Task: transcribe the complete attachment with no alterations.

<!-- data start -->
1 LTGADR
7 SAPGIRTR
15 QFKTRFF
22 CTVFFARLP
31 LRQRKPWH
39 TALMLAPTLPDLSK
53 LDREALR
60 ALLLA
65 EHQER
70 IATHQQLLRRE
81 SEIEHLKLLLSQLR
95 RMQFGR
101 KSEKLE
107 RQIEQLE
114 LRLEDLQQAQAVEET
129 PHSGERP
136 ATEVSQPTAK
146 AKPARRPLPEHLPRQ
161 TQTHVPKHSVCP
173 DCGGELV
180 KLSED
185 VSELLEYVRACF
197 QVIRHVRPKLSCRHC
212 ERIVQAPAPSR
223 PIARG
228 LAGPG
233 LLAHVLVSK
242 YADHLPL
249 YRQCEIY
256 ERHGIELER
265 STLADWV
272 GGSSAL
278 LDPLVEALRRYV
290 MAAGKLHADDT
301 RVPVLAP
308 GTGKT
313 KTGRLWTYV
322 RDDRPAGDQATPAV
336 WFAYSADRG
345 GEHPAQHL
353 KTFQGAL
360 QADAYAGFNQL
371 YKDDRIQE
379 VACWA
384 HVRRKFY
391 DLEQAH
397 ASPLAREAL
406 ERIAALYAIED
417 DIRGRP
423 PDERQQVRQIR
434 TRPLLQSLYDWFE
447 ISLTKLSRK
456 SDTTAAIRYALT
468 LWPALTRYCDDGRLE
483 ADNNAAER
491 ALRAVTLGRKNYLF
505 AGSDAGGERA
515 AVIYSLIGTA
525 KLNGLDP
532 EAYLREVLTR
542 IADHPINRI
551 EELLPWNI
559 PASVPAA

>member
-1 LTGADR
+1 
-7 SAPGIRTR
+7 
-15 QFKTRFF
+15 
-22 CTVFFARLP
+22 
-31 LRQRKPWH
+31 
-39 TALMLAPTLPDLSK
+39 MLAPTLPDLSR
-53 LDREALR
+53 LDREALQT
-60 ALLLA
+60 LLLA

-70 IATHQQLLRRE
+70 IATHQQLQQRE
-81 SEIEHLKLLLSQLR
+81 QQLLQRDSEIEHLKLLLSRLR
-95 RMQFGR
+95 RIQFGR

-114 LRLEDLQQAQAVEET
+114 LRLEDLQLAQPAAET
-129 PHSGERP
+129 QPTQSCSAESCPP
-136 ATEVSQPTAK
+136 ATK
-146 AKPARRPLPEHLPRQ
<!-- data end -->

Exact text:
1 LTGADR
7 SAPGIRTR
15 QFKTRFF
22 CTVFFARLP
31 LRQRKPWH
39 TALMLAPTLPDLSK
53 LDREALR
60 ALLLA
65 EHQER
70 IATHQQLLRRE
81 SEIEHLKLLLSQLR
95 RMQFGR
101 KSEKLE
107 RQIEQLE
114 LRLEDLQQAQAVEET
129 PHSGERP
136 ATEVSQPTAK
146 AKPARRPLPEHLPRQ
161 TQTHVPKHSVCP
173 DCGGELV
180 KLSED
185 VSELLEYVRACF
197 QVIRHVRPKLSCRHC
212 ERIVQAPAPSR
223 PIARG
228 LAGPG
233 LLAHVLVSK
242 YADHLPL
249 YRQCEIY
256 ERHGIELER
265 STLADWV
272 GGSSAL
278 LDPLVEALRRYV
290 MAAGKLHADDT
301 RVPVLAP
308 GTGKT
313 KTGRLWTYV
322 RDDRPAGDQATPAV
336 WFAYSADRG
345 GEHPAQHL
353 KTFQGAL
360 QADAYAGFNQL
371 YKDDRIQE
379 VACWA
384 HVRRKFY
391 DLEQAH
397 ASPLAREAL
406 ERIAALYAIED
417 DIRGRP
423 PDERQQVRQIR
434 TRPLLQSLYDWFE
447 ISLTKLSRK
456 SDTTAAIRYALT
468 LWPALTRYCDDGRLE
483 ADNNAAER
491 ALRAVTLGRKNYLF
505 AGSDAGGERA
515 AVIYSLIGTA
525 KLNGLDP
532 EAYLREVLTR
542 IADHPINRI
551 EELLPWNI
559 PASVPAA

>member
-1 LTGADR
+1 
-7 SAPGIRTR
+7 
-15 QFKTRFF
+15 
-22 CTVFFARLP
+22 
-31 LRQRKPWH
+31 
-39 TALMLAPTLPDLSK
+39 MLAPTLPDLSR
-53 LDREALR
+53 LDREALQT
-60 ALLLA
+60 LLLA

-70 IATHQQLLRRE
+70 IATHQQLQQRE
-81 SEIEHLKLLLSQLR
+81 QQLLQRDSEIEHLKLLLSRLR
-95 RMQFGR
+95 RIQFGR

-114 LRLEDLQQAQAVEET
+114 LRLEDLQLAQPAAET
-129 PHSGERP
+129 QPTQSCSAESCPP
-136 ATEVSQPTAK
+136 ATK
-146 AKPARRPLPEHLPRQ